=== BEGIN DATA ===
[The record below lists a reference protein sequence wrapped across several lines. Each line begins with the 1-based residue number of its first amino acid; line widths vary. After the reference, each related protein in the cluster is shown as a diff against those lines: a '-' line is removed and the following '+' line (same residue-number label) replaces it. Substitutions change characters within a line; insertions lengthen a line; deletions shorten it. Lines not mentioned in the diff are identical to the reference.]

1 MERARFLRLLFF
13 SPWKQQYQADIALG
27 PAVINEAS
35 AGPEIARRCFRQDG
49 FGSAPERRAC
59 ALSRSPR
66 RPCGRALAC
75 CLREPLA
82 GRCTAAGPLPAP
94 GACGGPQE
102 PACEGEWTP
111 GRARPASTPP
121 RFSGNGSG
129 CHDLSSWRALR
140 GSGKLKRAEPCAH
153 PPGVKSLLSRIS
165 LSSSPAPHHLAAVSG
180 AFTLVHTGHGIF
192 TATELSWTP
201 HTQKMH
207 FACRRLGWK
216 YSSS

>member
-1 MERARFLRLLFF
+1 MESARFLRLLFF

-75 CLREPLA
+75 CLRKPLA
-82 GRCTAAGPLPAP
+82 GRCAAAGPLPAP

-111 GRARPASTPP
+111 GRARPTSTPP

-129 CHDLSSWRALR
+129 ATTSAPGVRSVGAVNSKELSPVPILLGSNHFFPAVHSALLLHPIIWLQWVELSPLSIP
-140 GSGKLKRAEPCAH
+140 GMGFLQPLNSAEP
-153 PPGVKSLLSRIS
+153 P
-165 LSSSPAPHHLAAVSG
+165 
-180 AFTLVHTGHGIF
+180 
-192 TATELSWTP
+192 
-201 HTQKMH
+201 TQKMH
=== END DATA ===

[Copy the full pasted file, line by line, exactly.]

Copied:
[The record below lists a reference protein sequence wrapped across several lines. Each line begins with the 1-based residue number of its first amino acid; line widths vary. After the reference, each related protein in the cluster is shown as a diff against those lines: a '-' line is removed and the following '+' line (same residue-number label) replaces it. Substitutions change characters within a line; insertions lengthen a line; deletions shorten it. Lines not mentioned in the diff are identical to the reference.]

1 MERARFLRLLFF
13 SPWKQQYQADIALG
27 PAVINEAS
35 AGPEIARRCFRQDG
49 FGSAPERRAC
59 ALSRSPR
66 RPCGRALAC
75 CLREPLA
82 GRCTAAGPLPAP
94 GACGGPQE
102 PACEGEWTP
111 GRARPASTPP
121 RFSGNGSG
129 CHDLSSWRALR
140 GSGKLKRAEPCAH
153 PPGVKSLLSRIS
165 LSSSPAPHHLAAVSG
180 AFTLVHTGHGIF
192 TATELSWTP
201 HTQKMH
207 FACRRLGWK
216 YSSS

>member
-1 MERARFLRLLFF
+1 MESARFLRLLFF

-75 CLREPLA
+75 CLRKPLA
-82 GRCTAAGPLPAP
+82 GRCAAAGPLPAP

-111 GRARPASTPP
+111 GRARPTSTPP

-129 CHDLSSWRALR
+129 ATTSAPGVRSVGAVNSKELSPVPILLGSNHFFPAVHSALLLHPIIWLQWVELSPLSIP
-140 GSGKLKRAEPCAH
+140 GMGFLQPLNSAEP
-153 PPGVKSLLSRIS
+153 P
-165 LSSSPAPHHLAAVSG
+165 
-180 AFTLVHTGHGIF
+180 
-192 TATELSWTP
+192 
-201 HTQKMH
+201 TQKMH